DARLINGTON, S.C. — Erik Jones gave the No. 43 car a landmark 200th victory — along with maybe a few regrets to his old employers at Joe Gibbs Racing.
Jones moved in front when JGR star Kyle Busch blew an engine, then outraced another former Gibbs colleague in Denny Hamlin over the final 31 laps to win the Southern 500 on Sunday night. It’s the first time a non-playoff driver won the opener of the 10-race postseason.
Jones won this event in 2019 for the Gibbs organization, where he raced Cup cars from 2017 to 2020. He came out on top once more, this time for Petty GMS Motorsports owned in part by Richard Petty.
“I never lost any belief in myself through any of it,” Jones said. “I knew I could still do it and I knew we needed to grow the program to do it. And we have.”
The celebration continued for the Petty organization, which had not won since Aric Almirola‘s Daytona 500 victory in 2014.
“I know my dad,” Kyle Petty said. “What time is it, 11 [p.m.]? He just opened a bottle of red wine.”
The King went to Twitter shortly after Jones took the checkered flag to congratulate Erik Jones and his team.
Jones just wanted the Hall of Famer to keep his promise.
“He said I’d get a hat if I win,” Jones said, laughing.
Hamlin, seeded sixth in the playoffs, closed in on Jones’ back bumper on the final lap, but couldn’t make the winning pass.
“Erik just did a really great job,” Hamlin said. “Great day for Erik, a great day for our team.”
The third of Jones’ old JGR teammates, Martin Truex Jr. held a substantial lead over Busch when his No. 19 had power steering problems and went off to the garage.
Jones remained in control and in one piece while many of the favored playoff participants couldn’t do the same.
Along with the blow up of Busch, the 11th playoff seed, No. 9 seed Kevin Harvick saw his car catch fire in a scary scene. Harvick scrambled away from his stopped car to safety.
Top-seeded Chase Elliott was gone during the first stage, sliding into the wall, hitting Chase Briscoe as he tore up his suspension and was out of the race. Kyle Larson, the defending series champion seeded fourth, was three laps down in the opening stage after engine problems. Larson finished 12th.
Hamlin was second followed by three more playoff chasers in Tyler Reddick, Joey Logano and Christopher Bell. Michael McDowell was sixth, then Brad Keselowski, William Byron and Bubba Wallace Busch led 155 of 367 laps, the most of anyone. He ended in 30th.
“t’s unfortunate circumstances,” Busch said. “We just had a great car and didn’t come out with anything to show for it. That’s what I hate about it.”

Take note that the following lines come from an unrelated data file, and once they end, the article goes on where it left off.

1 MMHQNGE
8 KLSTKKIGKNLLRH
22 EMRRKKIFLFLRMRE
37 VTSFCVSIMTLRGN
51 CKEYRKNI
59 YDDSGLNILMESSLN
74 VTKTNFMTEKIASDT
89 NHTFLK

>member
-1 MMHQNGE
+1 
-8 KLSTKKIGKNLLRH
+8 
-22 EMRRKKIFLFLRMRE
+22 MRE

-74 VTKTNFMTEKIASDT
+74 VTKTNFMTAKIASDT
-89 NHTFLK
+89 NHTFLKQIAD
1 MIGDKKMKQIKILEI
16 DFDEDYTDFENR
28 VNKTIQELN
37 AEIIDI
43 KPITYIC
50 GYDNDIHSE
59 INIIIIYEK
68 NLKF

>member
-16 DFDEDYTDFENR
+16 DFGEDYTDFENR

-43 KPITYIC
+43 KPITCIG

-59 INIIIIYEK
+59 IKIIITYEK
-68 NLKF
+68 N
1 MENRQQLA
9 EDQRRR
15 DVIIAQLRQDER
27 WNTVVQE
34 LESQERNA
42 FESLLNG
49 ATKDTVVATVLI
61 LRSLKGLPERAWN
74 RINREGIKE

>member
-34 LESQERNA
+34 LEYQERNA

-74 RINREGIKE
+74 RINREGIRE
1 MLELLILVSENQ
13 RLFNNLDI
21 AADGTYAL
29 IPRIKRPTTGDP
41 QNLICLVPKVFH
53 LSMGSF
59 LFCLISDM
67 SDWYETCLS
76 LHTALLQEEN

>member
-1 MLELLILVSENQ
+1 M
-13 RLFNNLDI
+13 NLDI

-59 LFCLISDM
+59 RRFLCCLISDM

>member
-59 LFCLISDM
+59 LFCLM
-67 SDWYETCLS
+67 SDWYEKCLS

Logano moved into the points lead with Byron second, Hamlin third and Christopher Bell, Jones’ replacement at JGR, in fourth. The four drivers below the 12-team cutoff line for the second round were Austin Cindric in 13th, followed by Austin Dillon, Chase Briscoe and Harvick in 16h.
Chase Elliott was out of the Southern 500 before it got to halfway. Elliott slid in turn one, then collected playoff participant Chase Briscoe. Elliott’s suspension was damaged. His crew could not fix it in the pits and took it to the garage. Elliott finished 36th, last in the field.
His plans going forward: “Run better than we did today.”
The scariest incident came in the final stage when Harvick caught fire on lap 276 as he came down the front stretch. Harvick quickly pulled the car on the grass and jumped out of the car, running to safety.
Moments later during the caution brought out by Harvick, J.J. Yeley’s car headed into the pits on fire. That blaze, too, was extinguished.
Harvick said it’s another safety problem with the Next Gen car NASCAR must fix.
“What a disaster, man,” Harvick said. “No reason … here we are in the pits with a burned up car and we can’t finish the race during the playoff because of unreliable parts.”
Coastal Carolina quarterback Grayson McCall was also at the track “Too Tough To Tame,” as NASCAR’s first college athlete to receive a name, image and likeness deal with Darlington Raceway. McCall did some promotional work for the track and even had his face on the side of Ryan Vargas’ No. 6 car in the Xfinity Series race here.
McCall was the NCAA record-setter in passing efficiency at 207.6 last season. He threw three TD passes and ran for a fourth as the Chants opened the season with a 38-28 victory over Army on Saturday night.
Round one of the playoffs continues at Kansas next Sunday. Kurt Busch, currently recovering from a concussion in a crash at Pocono, won the race there in May. He gave up his playoff spot because he has not been medically cleared to return to the track.